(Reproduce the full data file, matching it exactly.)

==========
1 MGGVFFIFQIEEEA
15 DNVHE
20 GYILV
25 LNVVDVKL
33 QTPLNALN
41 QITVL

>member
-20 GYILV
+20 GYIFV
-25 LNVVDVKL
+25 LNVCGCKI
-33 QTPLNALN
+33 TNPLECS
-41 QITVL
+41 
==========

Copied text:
1 MGGVFFIFQIEEEA
15 DNVHE
20 GYILV
25 LNVVDVKL
33 QTPLNALN
41 QITVL

>member
-20 GYILV
+20 GYIFV
-25 LNVVDVKL
+25 LNVCGCKI
-33 QTPLNALN
+33 TNPLECS
-41 QITVL
+41 